Posted: Thu 18th Oct 2012
What an intriguing coincidence (or is it a coincidence at all?), writes Enterprise Nation editor Simon Wicks - just a day after a meeting at Number 10 to determine how to 'count' the number of small businesses in the UK, the Department for Business, Innovation and Skills publishes its annual Business Population Estimates (PDF).
Though an estimate, rather than something based on exact figures, this is as authoritative as it gets and it makes for interesting reading. Here's a snapshot and some of my thoughts"¦
The estimated number of private businesses in the UK increased for the 12th year in a row to reach 4.8 million by the start of 2012. That's 253,000 more than a year previously and 1.3 million more than at the start of 2000. Almost all are small - more than 99 per cent, in fact, and the small business sector is growing more rapidly than any other. Remember, a 'small' business is classified as one with up to 49 employees - so 'small' can actually be quite a decent-sized concern. The vast majority of 'small' businesses are actually 'micro' businesses (fewer than 10 employees); and most of these are businesses with no employees at all. In fact, 3.5 million (74%) of UK businesses have no employees at all. A further million or so (21%) have 1-9 employees. In total, 62 per cent of all UK businesses are sole traders. So, almost all UK businesses are 'micro' and the majority are sole traders. Interestingly, the number of businesses without employees is rising rapidly and is driving the increase in the number of businesses in the UK. They've gone up by a massive 534,000 to 3.56 million since the start of 2008. You could say that's down to the recession, but the trend started when the internet became widely available - it's just accelerated a bit during our current woes. By comparison, the number of large businesses (more than 250 employees) is on a downward trend, having fallen from 7,200 at the start of 2000 to 6,000 at the start of 2012.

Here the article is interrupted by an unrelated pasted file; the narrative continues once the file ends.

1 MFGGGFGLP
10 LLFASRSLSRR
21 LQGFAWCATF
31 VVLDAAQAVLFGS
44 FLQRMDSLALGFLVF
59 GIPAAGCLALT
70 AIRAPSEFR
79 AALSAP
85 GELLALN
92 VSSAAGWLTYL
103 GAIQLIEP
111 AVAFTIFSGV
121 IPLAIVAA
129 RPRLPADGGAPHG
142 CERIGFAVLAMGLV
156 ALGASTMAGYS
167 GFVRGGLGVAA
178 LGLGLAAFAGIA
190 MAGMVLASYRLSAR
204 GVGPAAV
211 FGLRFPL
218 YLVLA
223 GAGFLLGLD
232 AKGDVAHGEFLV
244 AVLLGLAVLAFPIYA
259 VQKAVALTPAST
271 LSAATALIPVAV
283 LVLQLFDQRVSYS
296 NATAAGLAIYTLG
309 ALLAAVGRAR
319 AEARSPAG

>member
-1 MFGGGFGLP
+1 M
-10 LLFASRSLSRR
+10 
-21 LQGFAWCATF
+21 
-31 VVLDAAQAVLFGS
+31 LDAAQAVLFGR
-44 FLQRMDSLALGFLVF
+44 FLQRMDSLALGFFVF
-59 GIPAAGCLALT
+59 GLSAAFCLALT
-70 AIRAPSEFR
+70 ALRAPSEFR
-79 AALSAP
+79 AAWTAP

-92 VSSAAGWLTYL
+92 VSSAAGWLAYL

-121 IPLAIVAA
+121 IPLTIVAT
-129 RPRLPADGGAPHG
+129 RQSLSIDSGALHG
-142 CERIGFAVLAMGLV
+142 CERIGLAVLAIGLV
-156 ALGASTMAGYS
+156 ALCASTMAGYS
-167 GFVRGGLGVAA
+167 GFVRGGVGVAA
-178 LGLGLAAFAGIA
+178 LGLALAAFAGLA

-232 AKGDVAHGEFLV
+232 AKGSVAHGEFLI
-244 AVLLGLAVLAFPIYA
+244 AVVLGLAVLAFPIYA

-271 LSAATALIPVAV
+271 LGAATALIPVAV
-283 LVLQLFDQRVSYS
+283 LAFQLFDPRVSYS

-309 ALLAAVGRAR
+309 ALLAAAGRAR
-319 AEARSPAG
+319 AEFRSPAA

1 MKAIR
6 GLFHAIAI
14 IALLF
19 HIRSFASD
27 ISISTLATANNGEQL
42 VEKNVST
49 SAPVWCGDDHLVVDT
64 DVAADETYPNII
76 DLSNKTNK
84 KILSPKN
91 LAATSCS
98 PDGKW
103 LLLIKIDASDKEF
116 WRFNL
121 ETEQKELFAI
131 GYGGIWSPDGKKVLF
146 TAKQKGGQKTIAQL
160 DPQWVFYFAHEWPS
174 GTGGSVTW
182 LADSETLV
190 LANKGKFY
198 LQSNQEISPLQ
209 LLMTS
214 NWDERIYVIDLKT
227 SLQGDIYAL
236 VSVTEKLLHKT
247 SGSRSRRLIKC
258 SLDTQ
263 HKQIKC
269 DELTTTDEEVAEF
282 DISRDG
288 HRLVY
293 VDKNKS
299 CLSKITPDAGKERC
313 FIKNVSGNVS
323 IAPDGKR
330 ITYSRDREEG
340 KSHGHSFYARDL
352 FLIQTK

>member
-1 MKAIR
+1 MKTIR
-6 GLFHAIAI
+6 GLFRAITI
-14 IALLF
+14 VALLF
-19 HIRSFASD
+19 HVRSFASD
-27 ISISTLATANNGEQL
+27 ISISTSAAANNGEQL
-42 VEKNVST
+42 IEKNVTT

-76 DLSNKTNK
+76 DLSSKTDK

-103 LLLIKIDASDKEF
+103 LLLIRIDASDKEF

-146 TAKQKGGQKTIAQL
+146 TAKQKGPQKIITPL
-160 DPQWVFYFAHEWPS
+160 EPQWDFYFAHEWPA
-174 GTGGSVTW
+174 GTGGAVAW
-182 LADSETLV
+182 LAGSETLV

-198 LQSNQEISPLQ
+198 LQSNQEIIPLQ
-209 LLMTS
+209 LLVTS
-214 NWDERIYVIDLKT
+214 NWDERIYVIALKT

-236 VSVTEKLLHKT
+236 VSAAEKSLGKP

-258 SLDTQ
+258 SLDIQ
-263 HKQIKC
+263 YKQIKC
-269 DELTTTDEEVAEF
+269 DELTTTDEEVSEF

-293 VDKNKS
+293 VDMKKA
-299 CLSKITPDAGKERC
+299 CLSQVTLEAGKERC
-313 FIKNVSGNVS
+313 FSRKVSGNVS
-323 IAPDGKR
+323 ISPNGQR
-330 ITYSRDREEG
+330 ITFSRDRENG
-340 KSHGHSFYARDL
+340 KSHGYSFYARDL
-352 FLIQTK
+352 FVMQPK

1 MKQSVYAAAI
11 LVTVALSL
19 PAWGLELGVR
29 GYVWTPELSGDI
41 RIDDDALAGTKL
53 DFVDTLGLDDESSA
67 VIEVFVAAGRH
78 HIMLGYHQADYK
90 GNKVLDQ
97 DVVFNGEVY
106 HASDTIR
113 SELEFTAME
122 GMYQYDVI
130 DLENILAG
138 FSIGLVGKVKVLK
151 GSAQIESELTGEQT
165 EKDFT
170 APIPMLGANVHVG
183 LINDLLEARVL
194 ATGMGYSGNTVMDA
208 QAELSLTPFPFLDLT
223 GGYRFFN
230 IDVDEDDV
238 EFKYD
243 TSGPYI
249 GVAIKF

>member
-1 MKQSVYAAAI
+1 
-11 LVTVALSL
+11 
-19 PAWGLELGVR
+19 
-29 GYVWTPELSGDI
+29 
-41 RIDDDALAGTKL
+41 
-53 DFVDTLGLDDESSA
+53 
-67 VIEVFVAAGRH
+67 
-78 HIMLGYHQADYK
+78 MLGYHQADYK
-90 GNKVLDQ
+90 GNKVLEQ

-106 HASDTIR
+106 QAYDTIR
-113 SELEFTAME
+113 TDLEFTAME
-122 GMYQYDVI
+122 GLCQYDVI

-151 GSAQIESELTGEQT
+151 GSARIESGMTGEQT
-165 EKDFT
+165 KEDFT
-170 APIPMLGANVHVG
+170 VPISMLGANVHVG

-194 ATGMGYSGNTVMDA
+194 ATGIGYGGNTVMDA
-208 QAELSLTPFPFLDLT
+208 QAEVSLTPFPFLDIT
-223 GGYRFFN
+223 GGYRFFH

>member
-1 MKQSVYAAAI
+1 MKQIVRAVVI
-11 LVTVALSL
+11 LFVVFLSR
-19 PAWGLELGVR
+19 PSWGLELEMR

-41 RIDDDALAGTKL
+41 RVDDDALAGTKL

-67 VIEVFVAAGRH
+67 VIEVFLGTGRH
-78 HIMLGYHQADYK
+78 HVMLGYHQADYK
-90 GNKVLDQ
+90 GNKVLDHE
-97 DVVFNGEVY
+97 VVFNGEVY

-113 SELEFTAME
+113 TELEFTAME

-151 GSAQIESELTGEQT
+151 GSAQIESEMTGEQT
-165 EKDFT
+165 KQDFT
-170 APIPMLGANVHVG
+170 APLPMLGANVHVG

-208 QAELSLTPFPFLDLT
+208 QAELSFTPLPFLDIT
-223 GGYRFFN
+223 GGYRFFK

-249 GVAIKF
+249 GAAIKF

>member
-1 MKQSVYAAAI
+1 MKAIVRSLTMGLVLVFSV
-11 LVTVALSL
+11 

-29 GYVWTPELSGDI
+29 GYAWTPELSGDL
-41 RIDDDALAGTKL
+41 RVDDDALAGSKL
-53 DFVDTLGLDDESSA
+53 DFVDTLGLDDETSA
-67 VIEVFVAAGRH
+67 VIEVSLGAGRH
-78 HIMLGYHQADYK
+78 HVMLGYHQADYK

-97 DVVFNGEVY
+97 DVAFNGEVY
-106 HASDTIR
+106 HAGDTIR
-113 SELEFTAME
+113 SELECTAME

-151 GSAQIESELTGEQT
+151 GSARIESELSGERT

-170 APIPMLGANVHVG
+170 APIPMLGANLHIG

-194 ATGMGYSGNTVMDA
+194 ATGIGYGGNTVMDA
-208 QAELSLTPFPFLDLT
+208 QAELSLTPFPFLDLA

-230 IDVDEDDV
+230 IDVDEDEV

Employment and turnover are traditionally viewed as the measure of the value of a business to an economy. Micro-businesses just about hold their own. In total, the UK's private businesses employ 23.9 million people and have a collective turnover of Â£3.1 trillion. The small business sector as a whole accounts for 47 per cent of private sector employment and 34 per cent or turnover. To break that down a little more:
Businesses with no employees accounted for 16.3 per cent of private sector employment and 6.6 per cent of private sector turnover at the start of 2012.
Micro-enterprises overall (0-9 employees, so including sole traders) accounted for 32.5 per cent of employment and 20 per cent of total business turnover.
Though tiny in number, big businesses perform best in terms of the amount of income they generate per employee: they employ 41 per cent of people working in the private sector and generate 51 per cent of turnover. Medium-sized businesses (50-249 employees) perform almost as well.
Construction firms are still the most numerous kind of business in the UK, accounting for 907,000 firms at the start of 2012 - that's almost one in five and means 'white van man' is alive and well. But he's being rapidly pursued by the 666,000 businesses in the 'professional, scientific and technical' sectors. Then we've got half a million retailers and close to 400,000 'admin and support service' firms. Southern England remains the UK's business hotspot, with London having the highest number of businesses per head of population (1,281 for every 10,000 people), followed by the South East (1,098), the South West (1,096) and the East of England (1,080). The North East has the lowest business density (625 businesses per 10,000 people).